The occurrence of cognitive changes can often lead to altered behavioral patterns in individuals struggling with trauma. These often present themselves as:

  • Avoidance behaviors: Actively avoiding coming into contact with, speaking, and/or thinking about people, places, and things that remind an individual of a traumatic experience.
  • Self-Isolation: Withdrawing from friends, family members, and loved ones as a means of protecting themselves, or due to feelings of guilt, shame, or anger.
  • Loss of Interest: A decreased interest in activities that an individual previously enjoyed is not uncommon for trauma victims.

Psychological Changes

Many of these changes present themselves due to the body’s inability to complete a traumatic event, thus keeping the individual stuck in a constant state of feeling like they are still actively experiencing or at risk of being re-exposed to it.

These psychological symptoms typically include:

  • Increased anxiety and/or frequent panic attacks
  • Heightened state of fear or arousal
  • Hyper-vigilance and awareness of surroundings
  • Increased feelings of anger, agitation, or irritability
  • Obsessive and compulsive tendencies
  • Freeze response to triggering situations; usually associated with feelings of shock or disbelief
  • Depression
  • Feelings of shame or guilt; usually seen in individuals who survived a traumatic situation while others did not, or in cases where individuals feel at fault for the event’s occurrence.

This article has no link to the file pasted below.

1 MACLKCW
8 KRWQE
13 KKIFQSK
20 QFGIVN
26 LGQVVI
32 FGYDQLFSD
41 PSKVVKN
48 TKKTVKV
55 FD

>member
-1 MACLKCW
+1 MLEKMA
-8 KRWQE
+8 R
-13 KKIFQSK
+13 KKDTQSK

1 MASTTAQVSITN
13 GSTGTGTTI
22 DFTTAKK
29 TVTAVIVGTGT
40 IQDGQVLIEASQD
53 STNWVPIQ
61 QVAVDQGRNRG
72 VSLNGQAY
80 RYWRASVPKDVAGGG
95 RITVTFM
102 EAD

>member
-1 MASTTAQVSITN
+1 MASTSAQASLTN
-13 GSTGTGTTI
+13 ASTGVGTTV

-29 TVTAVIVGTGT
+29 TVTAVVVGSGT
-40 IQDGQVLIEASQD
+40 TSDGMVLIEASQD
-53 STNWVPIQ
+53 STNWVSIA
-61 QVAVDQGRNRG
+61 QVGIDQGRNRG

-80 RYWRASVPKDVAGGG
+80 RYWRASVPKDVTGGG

Physical Changes

Physical health concerns are one of the less-discussed experiences of these individuals. These physical symptoms can appear in several ways, often depending on which part of the body took the brunt of the emotional and/or physical stress.

However, some of the most commonly experienced trauma symptoms in this regard are:

  • Sleep problems, such as difficulty falling and/or staying asleep, or a decreased desire to sleep due to nightmares or increased vulnerability
  • Constant state of hypervigilance; easily startled or put on edge
  • Rapid heartbeat and breathing changes, such as quick, shallow breathing due to anxiety, panic, or fear
  • Unexplainable aches and pains in the body; usually (but not always) focused in the part of the body that is directly linked to a traumatic event
  • Sexual dysfunction or disinterest
  • Decreased appetite or binge eating habits, rapid weight loss or gain, or other disruptions to previous eating patterns
  • Muscle tension, clenched hands, inability to fully relax
  • Constant fatigue and/or exhaustion

Somatoform Disorders

Somatization is a condition caused by mental factors that manifest themselves as physical symptoms. These symptoms often include:

  • Headaches
  • Dizziness or nausea
  • Muscle pains and aches
  • Pain or discomfort in the chest
  • Fatigue or drowsiness
  • Digestive dysregulation or discomfort
  • Menstrual or premenstrual issues

In severe cases where this condition extends over long periods of time, it is referred to as a somatoform disorder.